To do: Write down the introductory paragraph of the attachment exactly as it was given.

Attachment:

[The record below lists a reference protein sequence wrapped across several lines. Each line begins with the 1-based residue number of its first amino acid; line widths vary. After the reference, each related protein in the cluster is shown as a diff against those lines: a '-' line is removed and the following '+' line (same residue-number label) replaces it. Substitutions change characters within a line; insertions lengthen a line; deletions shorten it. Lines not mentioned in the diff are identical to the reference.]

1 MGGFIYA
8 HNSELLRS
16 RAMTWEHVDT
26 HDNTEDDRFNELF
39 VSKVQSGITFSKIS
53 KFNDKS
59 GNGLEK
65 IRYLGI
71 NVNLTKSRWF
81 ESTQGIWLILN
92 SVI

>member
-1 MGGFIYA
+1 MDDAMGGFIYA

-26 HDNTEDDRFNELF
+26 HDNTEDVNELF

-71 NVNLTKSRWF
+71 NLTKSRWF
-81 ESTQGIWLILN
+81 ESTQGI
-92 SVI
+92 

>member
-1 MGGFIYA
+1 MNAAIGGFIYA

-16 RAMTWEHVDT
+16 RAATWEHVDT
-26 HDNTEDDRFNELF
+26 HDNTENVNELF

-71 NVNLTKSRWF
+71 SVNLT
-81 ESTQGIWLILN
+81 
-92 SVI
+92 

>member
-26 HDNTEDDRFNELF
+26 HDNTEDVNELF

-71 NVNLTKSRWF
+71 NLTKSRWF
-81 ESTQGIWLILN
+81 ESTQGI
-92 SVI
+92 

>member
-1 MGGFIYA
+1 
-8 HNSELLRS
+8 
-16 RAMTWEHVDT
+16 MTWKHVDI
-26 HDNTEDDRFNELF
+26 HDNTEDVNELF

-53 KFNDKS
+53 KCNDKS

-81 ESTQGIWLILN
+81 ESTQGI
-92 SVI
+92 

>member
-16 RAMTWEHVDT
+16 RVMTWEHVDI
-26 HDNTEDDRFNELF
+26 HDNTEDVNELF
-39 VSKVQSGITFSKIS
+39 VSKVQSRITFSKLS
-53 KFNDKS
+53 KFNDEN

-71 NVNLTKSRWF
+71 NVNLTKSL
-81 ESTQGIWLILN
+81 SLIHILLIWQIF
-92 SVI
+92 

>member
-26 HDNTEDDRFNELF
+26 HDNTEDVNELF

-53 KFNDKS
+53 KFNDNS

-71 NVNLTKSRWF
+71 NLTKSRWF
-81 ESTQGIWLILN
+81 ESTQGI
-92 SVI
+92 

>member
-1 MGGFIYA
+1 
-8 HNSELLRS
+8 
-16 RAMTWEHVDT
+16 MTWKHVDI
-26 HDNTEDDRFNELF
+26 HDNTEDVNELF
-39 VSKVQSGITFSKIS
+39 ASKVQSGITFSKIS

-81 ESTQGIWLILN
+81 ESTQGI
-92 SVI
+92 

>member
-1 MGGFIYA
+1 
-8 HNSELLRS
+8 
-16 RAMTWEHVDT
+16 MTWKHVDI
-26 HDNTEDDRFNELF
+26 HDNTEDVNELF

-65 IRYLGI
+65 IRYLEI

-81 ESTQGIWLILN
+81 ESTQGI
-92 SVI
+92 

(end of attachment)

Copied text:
[The record below lists a reference protein sequence wrapped across several lines. Each line begins with the 1-based residue number of its first amino acid; line widths vary. After the reference, each related protein in the cluster is shown as a diff against those lines: a '-' line is removed and the following '+' line (same residue-number label) replaces it. Substitutions change characters within a line; insertions lengthen a line; deletions shorten it. Lines not mentioned in the diff are identical to the reference.]